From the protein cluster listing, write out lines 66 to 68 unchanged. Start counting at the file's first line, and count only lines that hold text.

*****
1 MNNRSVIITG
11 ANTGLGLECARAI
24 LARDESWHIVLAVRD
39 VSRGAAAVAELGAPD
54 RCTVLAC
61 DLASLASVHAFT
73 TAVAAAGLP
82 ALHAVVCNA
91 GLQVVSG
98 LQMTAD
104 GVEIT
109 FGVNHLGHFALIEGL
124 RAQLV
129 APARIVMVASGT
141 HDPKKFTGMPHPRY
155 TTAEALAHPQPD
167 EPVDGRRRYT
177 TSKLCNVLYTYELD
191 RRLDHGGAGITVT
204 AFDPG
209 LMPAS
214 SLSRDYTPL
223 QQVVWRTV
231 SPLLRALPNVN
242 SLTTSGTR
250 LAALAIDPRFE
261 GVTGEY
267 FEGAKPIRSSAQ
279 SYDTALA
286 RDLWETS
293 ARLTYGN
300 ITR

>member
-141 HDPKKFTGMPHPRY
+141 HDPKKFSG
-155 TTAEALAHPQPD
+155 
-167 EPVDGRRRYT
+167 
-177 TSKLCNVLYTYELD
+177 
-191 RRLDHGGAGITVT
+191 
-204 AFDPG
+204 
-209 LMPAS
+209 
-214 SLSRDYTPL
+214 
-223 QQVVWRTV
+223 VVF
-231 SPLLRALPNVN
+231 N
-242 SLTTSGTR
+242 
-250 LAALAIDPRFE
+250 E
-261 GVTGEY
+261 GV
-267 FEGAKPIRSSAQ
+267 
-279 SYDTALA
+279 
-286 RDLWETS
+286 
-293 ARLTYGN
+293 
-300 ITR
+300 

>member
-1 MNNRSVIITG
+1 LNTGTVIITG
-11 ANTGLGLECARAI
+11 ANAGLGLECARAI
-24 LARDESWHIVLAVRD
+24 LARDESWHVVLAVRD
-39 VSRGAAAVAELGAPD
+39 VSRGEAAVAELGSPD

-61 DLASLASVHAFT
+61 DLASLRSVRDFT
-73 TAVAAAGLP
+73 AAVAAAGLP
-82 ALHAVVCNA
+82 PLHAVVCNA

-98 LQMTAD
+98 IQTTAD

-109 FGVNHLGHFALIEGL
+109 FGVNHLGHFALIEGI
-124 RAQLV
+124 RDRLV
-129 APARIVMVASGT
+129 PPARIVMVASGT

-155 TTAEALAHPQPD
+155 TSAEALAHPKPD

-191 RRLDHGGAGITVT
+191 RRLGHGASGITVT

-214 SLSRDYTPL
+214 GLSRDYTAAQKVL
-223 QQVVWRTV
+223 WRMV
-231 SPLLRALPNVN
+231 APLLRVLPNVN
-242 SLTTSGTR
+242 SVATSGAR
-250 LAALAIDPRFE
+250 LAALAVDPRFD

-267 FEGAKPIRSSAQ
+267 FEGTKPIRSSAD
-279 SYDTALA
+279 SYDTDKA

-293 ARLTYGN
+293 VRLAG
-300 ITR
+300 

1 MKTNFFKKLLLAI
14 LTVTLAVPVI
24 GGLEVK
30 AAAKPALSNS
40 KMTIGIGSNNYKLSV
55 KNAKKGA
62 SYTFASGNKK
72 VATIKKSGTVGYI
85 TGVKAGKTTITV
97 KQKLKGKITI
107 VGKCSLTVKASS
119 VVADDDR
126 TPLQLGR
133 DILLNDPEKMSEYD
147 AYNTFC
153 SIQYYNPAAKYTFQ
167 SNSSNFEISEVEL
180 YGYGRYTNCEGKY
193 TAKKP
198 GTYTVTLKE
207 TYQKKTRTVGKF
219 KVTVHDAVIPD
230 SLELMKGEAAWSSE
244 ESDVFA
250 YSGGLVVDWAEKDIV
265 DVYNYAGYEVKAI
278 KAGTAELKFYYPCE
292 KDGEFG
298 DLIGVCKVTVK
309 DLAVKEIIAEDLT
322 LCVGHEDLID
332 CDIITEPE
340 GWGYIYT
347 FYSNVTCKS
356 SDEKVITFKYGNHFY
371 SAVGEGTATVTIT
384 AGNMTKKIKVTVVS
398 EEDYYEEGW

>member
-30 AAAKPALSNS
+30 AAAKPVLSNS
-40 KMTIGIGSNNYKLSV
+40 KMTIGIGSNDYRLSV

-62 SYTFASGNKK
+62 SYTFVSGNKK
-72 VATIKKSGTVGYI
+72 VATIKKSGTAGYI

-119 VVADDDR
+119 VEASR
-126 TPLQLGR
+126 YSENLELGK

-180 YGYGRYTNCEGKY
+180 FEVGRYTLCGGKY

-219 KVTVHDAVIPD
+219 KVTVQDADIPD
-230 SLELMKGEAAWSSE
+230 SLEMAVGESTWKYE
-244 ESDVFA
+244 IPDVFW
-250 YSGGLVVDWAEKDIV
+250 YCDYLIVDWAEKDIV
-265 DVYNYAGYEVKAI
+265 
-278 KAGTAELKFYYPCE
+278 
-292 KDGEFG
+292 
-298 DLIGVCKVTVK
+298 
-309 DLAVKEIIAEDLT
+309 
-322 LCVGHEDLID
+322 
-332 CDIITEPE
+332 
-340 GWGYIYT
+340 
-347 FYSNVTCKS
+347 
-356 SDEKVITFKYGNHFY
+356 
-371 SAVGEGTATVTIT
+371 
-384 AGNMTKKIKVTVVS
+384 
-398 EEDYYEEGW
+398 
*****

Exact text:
-293 ARLTYGN
+293 
-300 ITR